Friday, July 11, 2014

SylviaAnnHewlett. Child neglect in rich nations. UNICEF. 1993. 00. Contents and preface.

1.      Poverty amid plenty
2.      Disturbing trends
3.      Policies and problems
4.      A vignette: Through the eyes of children
5.      Some successful initiatives
6.      Whither in the future?

Child neglect in rich nations describes how and why some of the wealthiest nations on earth have short-changed children. Poverty and abandonment are now commonplace experiences for children in the rich world. Over the last 15 years two approaches to child welfare have emerged: a neglect-filled ‘Anglo-American’ model, where market-driven public policies have slashed family benefits and gone a long way towards privatizing child rearing; and a much more supportive ‘European’ model, where governments have strengthened rather than weakened safety nets for families with children.
The swelling tide of child neglect has potentially disastrous consequences. Business leaders are beginning to be haunted by a widening gap between the supply of, and the demand for, skilled labour. Unless countries such as the United States and the United Kingdom invest in their children on a new and massive scale, a burgeoning human capital deficit will trigger an economic tailspin.
Much of this book focuses on what to do. The techniques and strategies exist. Throughout Western Europe there are policies and programmes that work. Government can step in and transform the financial incentives to reward rather than penalize families with children, and it can alter the rules of the game to make it harder to abandon a child.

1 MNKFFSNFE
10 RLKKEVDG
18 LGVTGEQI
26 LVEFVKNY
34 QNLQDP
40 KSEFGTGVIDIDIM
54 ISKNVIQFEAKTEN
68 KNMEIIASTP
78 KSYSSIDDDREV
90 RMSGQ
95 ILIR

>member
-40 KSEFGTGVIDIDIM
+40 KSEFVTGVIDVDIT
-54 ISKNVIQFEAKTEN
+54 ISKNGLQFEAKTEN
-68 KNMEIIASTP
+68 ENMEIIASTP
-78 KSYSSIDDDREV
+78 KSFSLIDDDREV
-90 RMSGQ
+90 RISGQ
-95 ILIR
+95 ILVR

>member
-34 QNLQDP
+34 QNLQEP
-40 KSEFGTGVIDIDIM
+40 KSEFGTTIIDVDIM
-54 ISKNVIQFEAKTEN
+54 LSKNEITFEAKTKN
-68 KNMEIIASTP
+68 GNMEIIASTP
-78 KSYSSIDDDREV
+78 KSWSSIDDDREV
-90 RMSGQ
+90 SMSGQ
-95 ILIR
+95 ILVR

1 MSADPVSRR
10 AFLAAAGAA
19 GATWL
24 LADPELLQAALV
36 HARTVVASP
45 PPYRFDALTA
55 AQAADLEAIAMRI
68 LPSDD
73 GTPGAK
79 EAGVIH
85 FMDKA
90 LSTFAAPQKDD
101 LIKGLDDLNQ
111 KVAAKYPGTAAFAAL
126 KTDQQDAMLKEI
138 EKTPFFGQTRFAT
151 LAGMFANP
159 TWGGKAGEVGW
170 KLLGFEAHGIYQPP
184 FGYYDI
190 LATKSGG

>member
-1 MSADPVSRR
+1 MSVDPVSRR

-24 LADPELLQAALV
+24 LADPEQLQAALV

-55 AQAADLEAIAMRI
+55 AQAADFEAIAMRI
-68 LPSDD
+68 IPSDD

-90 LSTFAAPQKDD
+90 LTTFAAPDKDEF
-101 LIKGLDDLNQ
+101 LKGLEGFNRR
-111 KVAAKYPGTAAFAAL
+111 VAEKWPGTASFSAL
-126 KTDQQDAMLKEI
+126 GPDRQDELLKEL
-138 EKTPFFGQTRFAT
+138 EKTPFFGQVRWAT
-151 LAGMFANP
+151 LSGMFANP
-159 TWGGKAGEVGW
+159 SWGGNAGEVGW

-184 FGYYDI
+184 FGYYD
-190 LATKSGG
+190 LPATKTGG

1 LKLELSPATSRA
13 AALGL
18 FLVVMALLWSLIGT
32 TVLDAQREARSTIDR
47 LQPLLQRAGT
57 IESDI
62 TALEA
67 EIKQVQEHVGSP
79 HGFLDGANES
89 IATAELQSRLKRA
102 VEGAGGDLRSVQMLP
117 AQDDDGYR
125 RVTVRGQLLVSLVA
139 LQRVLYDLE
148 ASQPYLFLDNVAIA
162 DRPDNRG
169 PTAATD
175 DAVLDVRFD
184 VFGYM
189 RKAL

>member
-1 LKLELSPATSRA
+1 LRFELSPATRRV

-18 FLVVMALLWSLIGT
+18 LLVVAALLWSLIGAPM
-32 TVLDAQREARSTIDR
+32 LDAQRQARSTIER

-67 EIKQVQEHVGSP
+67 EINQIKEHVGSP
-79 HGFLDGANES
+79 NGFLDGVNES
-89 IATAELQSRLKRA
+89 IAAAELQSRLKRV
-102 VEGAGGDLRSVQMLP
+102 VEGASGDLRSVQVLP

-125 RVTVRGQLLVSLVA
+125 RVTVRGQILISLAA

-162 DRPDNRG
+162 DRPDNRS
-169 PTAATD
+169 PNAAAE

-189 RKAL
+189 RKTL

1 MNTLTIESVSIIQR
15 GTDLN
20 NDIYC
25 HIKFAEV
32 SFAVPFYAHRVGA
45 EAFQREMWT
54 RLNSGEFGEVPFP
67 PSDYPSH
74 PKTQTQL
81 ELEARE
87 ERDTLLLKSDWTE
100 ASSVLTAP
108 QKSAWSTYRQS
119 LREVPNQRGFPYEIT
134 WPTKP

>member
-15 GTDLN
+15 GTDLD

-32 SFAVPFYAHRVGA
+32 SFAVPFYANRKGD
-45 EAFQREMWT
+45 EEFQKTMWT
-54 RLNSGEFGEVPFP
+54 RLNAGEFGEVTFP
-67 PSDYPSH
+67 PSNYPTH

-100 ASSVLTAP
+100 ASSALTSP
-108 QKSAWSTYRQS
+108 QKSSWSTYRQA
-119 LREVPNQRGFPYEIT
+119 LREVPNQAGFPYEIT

This project could not have been completed without the support and encouragement of colleagues. Richard Jolly helped shape the bones of this book, and I thank him for encouraging me to take my ideas into the international arena. At an early stage I presented my work at the International Child Development Centre in Florence, and I am grateful to Andrea Cornia and James Himes for their comments and criticisms. Peter Bell, James Grant, Vicky Haeri, Patricia Hewitt, Jane Hill, Edgar Koh, Samuel Koo, David Miliband, Peggy Shiller, Ruth Spellman and John Williams also offered valuable help, and I thank them all. Some of the US analysis contained in this book appeared in an expanded form in my book When the Bough Breaks, which dealt, exclusively, with the American scene.

Sylvia Ann Hewlett
New York, September 1993

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